Distribution of C.SNARF depends upon the degree of esterification
Obviously, BCECF cannot be used to monitor cytosolic pH, at least for experiments lasting more than a few minutes, and in searching for a truely cytosolic pH indicator, we tested C.SNARF, which has recently been used in the -AM acetate form on cardiac myocytes, fibroblasts, yeast cells and a variety of other preparations (Haworth et al. 1991; Seksek et al. 1991; Blank et al. 1992). Distribution of this dye in hyphae having different degrees of vacuolation is demonstrated in Fig. 5, for a preparation maintained in the presence of extracellular C.SNARF-AM. Comparison of the fluorescence image (Fig. 5B) with the phase-contrast image (Fig. 5A) shows clearly that the dye was excluded from the vacuoles and was essentially homogeneously distributed in non-vacuolated cytoplasm. This result should be contrasted specifically with that of Fig. 3. Also in contrast with BCECF, the dye appeared not to be concentrated in the cell wall and may actually have been slightly excluded from the cross-wall (visible in Fig. 5A at top center). Nevertheless, it still accumulated in the hexagonal plates (e; top right of Fig. 5B). Unfortunately, the utility of C.SNARF as a cytosolic pH indicator proved severely limited, since it washed out of Neurospora cytoplasm with a time constant of approximately 30 s, when extracellular dye was removed. That fact, however, did make possible visualization of residual dye in the vacuoles, at a few per cent of the average cytoplasmic level, after long exposures to C.SNARF-AM (i.e. 1–3 h; data not shown). But such fluorescence was smeared around well-defined spots in the confocal micrographs, suggesting a slow leak of residual dye out of the vacuoles, following loss of the major fraction from the cytoplasm.
A structural comparison of BCECF-AM and C.SNARF-AM is provided in Fig. 6. The outstanding structural difference between these molecules is that only two groups on C.SNARF are available for external esterification, whereas five groups can be esterified on BCECF. To assess whether this might be important to the different modes of distribution for the two dyes, we tested esterified C.SNARF-calcein, which contains a total of four externally esterified residues (Fig. 6C). Fluorescence from this compound, indeed, distributed like BCECF, as demonstrated in Fig. 7 for highly vacuolated hyphae.
Relevance to work on animal cells
Fungal and plant cells are in some respects metabolically quite distinct from animal cells, so these observations on Neurospora were at first viewed as being of specialized, rather than of general, interest. Subsequent experiments with murine fibroblasts, however, changed that view. Fig. 8 displays a comparison of phase-contrast (Fig. 8A) and fluorescence (Fig. 8B) images from a confluent culture of normal NIH 3T3 cells. Again the most impressive feature is heterogeneity. Cytoplasmic (or perinuclear) fluorescence in some cells (a) appeared almost homogeneous, i.e. indistinguishable from background graininess in the photographic film, while in other cells (b) a strongly mottled or punctate distribution dominated. Nuclei were mostly dark (c), but in a few cases were either themselves fluorescent or overlain by thick fluorescent cytoplasm. Fluorescence from peripheral regions of most cells was characteristically spotty. These results are qualitatively similar to ones previously reported for BCECF-AM-treated Swiss 3T3 cells stimulated by addition of serum to quiescent cultures (Bright et al. 1989), although in that case punctate fluorescence was attributed to accumulation of dye in mitochondria rather than in EMVs.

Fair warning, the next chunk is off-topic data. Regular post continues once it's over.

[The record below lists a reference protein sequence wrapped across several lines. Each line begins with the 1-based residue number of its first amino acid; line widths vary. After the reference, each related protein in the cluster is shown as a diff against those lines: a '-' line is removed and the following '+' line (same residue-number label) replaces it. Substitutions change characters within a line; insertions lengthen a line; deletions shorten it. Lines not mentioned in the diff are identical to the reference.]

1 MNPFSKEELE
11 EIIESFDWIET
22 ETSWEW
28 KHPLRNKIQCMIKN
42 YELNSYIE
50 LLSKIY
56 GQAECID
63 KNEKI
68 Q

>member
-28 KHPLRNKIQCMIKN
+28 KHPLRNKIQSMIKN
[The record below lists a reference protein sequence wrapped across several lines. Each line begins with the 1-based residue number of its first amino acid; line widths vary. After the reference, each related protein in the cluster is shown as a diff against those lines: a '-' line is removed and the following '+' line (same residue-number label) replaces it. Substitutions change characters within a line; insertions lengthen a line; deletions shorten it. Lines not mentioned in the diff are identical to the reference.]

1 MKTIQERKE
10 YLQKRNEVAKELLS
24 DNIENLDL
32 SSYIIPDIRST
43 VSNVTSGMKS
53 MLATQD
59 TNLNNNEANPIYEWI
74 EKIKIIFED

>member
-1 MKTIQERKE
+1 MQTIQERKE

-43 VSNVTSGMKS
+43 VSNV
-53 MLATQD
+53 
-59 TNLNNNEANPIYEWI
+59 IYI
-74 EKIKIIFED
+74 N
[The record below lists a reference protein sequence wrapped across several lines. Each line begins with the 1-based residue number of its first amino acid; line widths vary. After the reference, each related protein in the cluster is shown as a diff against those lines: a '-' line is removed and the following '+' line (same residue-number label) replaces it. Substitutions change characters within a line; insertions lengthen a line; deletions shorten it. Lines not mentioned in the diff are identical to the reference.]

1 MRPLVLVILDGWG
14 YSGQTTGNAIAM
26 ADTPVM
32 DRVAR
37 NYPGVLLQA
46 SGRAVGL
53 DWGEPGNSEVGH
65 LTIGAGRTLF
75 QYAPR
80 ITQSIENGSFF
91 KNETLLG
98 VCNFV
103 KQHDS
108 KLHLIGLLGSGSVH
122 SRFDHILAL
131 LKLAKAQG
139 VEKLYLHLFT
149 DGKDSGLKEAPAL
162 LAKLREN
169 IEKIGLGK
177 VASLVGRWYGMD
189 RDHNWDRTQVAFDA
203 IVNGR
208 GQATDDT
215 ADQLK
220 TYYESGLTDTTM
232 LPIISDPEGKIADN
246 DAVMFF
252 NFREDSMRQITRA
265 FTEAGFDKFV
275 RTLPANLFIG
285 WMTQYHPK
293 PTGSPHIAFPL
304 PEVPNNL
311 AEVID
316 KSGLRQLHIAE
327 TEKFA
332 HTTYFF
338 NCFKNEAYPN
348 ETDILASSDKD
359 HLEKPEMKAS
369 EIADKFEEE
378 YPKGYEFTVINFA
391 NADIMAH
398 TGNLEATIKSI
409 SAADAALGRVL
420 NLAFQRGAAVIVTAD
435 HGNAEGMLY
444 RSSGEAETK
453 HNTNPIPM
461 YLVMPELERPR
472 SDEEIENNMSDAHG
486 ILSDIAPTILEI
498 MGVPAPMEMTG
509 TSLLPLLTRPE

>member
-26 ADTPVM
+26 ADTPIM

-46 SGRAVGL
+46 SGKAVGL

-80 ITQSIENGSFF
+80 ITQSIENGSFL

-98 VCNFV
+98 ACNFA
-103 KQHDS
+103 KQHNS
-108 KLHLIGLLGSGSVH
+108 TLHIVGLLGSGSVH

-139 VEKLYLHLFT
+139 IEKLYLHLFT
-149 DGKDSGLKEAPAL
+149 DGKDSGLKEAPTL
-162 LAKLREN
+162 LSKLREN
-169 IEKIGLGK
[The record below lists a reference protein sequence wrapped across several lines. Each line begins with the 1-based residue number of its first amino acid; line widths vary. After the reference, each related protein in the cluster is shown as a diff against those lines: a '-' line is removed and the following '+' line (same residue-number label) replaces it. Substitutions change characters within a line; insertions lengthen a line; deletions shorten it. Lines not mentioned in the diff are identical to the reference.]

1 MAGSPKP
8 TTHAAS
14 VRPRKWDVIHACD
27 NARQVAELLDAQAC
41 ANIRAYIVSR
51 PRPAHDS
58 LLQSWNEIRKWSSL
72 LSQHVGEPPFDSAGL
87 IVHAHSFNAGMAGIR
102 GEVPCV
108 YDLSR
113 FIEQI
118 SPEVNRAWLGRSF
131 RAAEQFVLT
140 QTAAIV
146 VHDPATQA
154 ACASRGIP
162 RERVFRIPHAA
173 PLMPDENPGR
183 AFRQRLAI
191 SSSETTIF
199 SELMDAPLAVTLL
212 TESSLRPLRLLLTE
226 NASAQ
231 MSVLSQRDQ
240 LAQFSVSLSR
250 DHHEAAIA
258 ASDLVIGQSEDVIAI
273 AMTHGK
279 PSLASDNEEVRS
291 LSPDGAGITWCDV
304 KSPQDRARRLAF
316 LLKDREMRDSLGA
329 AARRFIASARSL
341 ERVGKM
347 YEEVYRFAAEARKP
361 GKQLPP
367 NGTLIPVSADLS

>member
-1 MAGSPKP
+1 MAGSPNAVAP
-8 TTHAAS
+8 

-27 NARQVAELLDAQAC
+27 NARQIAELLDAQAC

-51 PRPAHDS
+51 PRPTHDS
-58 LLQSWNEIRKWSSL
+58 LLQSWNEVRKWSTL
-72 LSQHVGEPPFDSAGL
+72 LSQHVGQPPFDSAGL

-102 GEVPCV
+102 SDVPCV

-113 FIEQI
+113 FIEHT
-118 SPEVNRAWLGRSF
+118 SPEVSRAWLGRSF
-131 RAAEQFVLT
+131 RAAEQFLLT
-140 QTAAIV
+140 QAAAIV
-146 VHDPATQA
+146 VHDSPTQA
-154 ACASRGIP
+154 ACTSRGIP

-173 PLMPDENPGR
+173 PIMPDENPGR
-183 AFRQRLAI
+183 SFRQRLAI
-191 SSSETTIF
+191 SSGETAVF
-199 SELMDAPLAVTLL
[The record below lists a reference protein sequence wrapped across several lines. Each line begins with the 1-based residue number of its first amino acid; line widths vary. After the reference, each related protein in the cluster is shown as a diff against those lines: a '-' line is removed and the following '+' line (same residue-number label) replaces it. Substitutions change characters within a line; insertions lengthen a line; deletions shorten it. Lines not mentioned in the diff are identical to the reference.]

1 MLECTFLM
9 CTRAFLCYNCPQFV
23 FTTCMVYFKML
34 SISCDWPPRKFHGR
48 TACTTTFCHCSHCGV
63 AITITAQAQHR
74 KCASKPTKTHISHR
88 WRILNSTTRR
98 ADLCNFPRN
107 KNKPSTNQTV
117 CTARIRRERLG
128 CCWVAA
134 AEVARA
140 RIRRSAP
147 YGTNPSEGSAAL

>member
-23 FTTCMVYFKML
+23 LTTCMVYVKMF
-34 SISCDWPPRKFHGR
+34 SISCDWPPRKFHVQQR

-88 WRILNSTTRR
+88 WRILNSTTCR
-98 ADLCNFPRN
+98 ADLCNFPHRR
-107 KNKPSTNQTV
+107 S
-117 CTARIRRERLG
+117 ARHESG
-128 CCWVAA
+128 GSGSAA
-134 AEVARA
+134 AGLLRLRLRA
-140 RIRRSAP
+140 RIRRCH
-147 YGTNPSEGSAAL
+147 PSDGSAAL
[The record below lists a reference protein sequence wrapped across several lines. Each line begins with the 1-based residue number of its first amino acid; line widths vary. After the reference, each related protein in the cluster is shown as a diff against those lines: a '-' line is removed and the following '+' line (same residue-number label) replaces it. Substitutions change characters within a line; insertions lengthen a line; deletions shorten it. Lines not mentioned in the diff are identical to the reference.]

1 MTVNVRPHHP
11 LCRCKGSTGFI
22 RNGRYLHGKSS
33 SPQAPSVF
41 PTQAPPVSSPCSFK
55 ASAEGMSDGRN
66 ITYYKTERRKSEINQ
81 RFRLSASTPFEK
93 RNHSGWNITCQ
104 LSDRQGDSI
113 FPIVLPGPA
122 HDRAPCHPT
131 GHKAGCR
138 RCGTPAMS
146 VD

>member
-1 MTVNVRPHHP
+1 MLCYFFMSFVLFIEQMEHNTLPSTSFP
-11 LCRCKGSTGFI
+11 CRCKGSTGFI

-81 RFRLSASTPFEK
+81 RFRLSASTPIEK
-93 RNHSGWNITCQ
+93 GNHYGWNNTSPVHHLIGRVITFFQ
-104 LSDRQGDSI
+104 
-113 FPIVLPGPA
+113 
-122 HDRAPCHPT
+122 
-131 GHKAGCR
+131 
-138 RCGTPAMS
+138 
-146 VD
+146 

Many, but not all, cultures of NIH 3T3 cells displayed such heterogeneity upon staining with BCECF-AM. Staining at lower concentrations and shorter times reduced the appearance of punctate fluorescence. But so did very slight defocusing of the microscope, thus emphasizing in a practical sense the critical dependence of perceived results upon the quality of the optical path.
Resolvable punctate distribution of BCECF fluorescence in fibroblasts was greatly enhanced in the giant cells which develop in cultures transfected with the gene for Neurospora plasma-membrane H+-ATPase. This heterologous protein, whose presence has been demonstrated by both cytochemical and functional assays (V. V. Moussatos, R. Nakamoto, T. Claudio, C. W. Slayman and C. L. Slayman, in preparation) distributes widely among surface and cytoplasmic membranes and is associated with extensive enlargement of endomembranal vesicles (EMVs). Phase contrast and fluorescence images of one such cell from isolate B17 are shown in Fig. 8C,D. In this typical case, nuclear fluorescence was intense and nearly homogeneous, while cytoplasmic fluorescence, both perinuclear and peripheral, was conspicuously punctate against a fine-grained background.